You may think you know a definition of life, but you would be wrong. Many biologists and scientists are struggling to come up with a theory of life that we can test. In recent decades bacteria have been discovered living in hot springs in temperatures high enough to cook all other life.
Why do certain species of plants, birds and animals become rare? Are all rare species on the verge of extinction? Which species that are common today will become rare in the upcoming years?
ERNESTA CORVINO is a New York-based ballet dancer, teacher and choreographer whose life has been dedicated to dancing and teaching dance to young and old.
There are 389 species of birds that are considered “Endangered”. An additional
This week on Inquiry we welcome MICHAEL DOVER, retired environmental scientist member of the Hitchcock Center board and co-editor of the new compendium of essays titled EARTH MATTERS: ESSAYS ON THE NATURE OF THE PIONEER VALLEY.
Inquiry welcomes back COURT CARNEY, Assistant Professor of History at Stephen F. Austin State University. His latest book is a fascinating history of jazz, race and media titled CUTTIN’ UP: HOW EARLY JAZZ GOT AMERICA’S EAR.
Tonight on Inquiry we welcome back TOM O’MALLEY, the head of the Ceramics and Photography Departments at the WORCESTER CENTER FOR CRAFTS. With him is Artist In Residence and glass blower EMERY WENGER.
How does Hollywood view the institution of marriage? Tonight on Inquiry, my guest is JEANINE BASINGER, Chair of Film Studies at Wesleyan University and curator of the Cinema Archives there.
Tonight on Inquiry we talk with PHILIP CAFARO, Professor of Philosophy at Colorado State University and co-editor of the collection of essays LIFE ON THE BRINK: ENVIRONMENTALISTS CONFRONT OVERPOPULATION. Why have environmentalists stopped talking about the critical problem of overpopulation?
During the Golden Age of Hollywood, there the “Big Five” studios that included MGM, Paramount, Twentieth Century Fox and Warner Brothers. But in addition to these giants of film making, there were also a number of smaller studios.
Our special guest on Inquiry tonight is KATRINA van GROUW. She was the former Curator of the ornithological collections at London’s Natural History Museum. She is also a taxidermist, birder, bird bander and a fine artist.
Artist and writer GLYN DILLON has created one of the most beautiful and complex graphic novels to be published in some years: THE NAO OF BROWN.
CHAD SIROIS and AMANDA RIIK drop by the station to talk about their work as Commissioners for the WORCESTER ARTS COUNCIL. The WAC has just awarded 41 grants totally over $86,000.00 to artists and organizations in our area. Tune in to find out how to apply for a grant and who can qualify.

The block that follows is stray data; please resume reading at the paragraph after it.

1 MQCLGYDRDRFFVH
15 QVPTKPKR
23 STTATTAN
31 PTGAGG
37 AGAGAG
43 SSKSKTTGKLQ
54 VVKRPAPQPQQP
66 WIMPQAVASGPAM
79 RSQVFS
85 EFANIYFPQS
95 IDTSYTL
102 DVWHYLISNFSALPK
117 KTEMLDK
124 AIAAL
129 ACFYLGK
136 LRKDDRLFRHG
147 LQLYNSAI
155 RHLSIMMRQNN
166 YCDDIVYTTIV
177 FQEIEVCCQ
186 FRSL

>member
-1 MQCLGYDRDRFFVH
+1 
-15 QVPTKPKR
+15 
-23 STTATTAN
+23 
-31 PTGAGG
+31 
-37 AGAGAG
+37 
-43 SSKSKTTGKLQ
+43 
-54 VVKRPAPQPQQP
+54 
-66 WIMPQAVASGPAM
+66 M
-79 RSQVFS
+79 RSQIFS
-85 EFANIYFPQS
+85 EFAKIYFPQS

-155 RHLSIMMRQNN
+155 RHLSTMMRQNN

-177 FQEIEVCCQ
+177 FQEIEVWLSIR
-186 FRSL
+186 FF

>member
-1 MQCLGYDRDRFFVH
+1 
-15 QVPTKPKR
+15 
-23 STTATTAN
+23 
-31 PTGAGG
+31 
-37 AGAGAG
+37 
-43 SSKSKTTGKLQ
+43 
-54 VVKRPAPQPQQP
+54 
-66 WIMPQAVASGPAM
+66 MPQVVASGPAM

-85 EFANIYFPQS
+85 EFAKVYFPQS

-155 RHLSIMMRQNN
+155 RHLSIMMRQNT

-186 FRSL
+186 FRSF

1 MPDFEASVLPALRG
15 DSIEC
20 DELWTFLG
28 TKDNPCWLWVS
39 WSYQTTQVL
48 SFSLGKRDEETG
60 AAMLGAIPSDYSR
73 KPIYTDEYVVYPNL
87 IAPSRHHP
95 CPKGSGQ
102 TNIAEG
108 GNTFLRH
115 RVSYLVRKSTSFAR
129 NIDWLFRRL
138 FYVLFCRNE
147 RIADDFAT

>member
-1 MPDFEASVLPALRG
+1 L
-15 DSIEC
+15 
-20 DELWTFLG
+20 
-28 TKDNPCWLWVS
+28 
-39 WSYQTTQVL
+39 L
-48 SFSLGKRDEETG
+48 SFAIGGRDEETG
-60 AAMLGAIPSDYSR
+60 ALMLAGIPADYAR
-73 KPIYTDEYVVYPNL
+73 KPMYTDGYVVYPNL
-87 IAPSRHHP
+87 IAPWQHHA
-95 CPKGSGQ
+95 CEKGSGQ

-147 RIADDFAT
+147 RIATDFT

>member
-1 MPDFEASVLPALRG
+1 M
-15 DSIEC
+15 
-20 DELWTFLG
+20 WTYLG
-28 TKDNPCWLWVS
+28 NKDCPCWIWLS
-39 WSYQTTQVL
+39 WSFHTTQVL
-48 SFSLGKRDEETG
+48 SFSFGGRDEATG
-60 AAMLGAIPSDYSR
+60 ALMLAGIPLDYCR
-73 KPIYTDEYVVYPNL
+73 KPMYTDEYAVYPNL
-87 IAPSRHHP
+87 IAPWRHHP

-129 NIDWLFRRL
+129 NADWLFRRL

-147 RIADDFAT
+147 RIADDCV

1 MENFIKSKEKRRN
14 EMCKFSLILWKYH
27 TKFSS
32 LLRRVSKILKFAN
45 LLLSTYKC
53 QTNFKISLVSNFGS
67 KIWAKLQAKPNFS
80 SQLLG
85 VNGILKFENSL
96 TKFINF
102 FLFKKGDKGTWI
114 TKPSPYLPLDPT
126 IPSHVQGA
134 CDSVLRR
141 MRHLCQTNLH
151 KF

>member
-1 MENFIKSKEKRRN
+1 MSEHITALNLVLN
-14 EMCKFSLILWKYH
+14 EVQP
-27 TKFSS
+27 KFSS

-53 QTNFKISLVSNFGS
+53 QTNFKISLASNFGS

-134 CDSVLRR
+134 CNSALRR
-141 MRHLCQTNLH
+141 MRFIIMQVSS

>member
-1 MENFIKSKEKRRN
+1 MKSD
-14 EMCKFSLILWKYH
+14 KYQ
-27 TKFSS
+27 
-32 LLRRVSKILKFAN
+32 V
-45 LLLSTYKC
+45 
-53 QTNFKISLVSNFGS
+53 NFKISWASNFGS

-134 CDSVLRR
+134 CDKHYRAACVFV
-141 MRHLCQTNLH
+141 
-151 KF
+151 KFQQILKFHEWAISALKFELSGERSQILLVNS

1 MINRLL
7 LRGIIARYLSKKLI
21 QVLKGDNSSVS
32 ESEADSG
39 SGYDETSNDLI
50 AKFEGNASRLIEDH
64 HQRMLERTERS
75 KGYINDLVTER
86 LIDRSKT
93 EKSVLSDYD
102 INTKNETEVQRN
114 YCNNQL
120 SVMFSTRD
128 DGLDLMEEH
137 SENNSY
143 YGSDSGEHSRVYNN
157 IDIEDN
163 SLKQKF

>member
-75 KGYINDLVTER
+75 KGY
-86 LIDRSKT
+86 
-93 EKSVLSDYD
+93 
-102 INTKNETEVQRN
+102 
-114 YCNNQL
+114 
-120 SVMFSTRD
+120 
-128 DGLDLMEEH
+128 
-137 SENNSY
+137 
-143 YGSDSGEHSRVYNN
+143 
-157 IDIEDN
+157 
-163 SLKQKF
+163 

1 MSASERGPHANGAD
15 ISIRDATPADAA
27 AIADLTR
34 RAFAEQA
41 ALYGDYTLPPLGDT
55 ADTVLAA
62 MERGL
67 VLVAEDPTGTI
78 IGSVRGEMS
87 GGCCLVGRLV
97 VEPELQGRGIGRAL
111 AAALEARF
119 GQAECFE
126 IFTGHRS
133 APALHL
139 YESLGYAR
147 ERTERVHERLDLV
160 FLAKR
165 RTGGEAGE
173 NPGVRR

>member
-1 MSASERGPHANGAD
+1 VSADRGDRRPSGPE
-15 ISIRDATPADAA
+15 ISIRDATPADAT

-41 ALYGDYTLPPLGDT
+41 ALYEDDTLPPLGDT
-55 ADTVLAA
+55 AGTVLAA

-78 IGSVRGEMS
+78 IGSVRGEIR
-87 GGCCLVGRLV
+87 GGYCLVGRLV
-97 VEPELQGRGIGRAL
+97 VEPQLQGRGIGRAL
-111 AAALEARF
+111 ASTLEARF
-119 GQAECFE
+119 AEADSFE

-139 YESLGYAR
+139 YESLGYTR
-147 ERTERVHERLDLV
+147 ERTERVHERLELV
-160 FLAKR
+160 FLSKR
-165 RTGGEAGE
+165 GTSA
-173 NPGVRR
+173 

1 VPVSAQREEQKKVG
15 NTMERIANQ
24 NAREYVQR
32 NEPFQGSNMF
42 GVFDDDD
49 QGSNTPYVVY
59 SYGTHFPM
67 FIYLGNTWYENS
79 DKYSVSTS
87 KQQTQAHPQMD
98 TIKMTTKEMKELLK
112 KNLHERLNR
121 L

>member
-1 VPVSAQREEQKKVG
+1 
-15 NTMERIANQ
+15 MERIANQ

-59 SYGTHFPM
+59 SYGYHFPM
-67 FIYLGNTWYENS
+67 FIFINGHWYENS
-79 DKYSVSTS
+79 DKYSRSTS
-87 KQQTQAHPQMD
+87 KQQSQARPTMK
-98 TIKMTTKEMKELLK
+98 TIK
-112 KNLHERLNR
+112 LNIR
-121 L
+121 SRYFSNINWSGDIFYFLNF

The narwhal has captured people’s imaginations for hundreds of years. Found in the far north, they are a whale species very much connected to the Arctic ice. They also have that fantastic legendary eight-foot long tusk. What is the function of this amazingly modified tooth?
Our guest tonight on Inquiry is JOHN A. LONG, Strategic Professor in Paleontology at Flinders University in Adelaide.
Tonight on Inquiry we talk with HONEE HESS, Executive Director of the WORCESTER CENTER FOR CRAFTS and TOM O'MALLEY head of the Departments of Ceramics and Photography about two exciting upcoming shows at the Center: THE JOURNEY OF TWO COLLECTORS: BARRETT AND MAHROO MORGAN and THE POTTERY INVITATI
PETER TRACHTENBERG is a writer and Assistant Professor at the University Of Pittsburgh. His latest book is titled ANOTHER INSANE DEVOTION: ON THE LOVE OF CATS AND PERSONS is a singular memoir that looks at his odd but intense relationships with felines and humans through the years.
Eva Tanguay was the Madonna or Lady Gaga of her day. She was the undisputed queen of the vaudeville stage. Her energetic and saucy act inspired writers to call her “the cyclonic comedienne”. She headlined at every venue and wowed every crowd.
Inquiry welcomes back ADAM ZAHLER Associate Professor of Theatre and Chair of the Visual and Performing Arts Department of Worcester State University. Tonight, Professor Zahler talks about a very exciting and unique theatre production at the university: WAR CHILDREN which premier’s APRIL 18.
Spiders get such a bad rap. That’s too bad because these unique arachnids are fascinating creatures that have unique mating behaviors, exhibit maternal care of their young and weave complex and beautiful webs. Some even manage to fly through the air!
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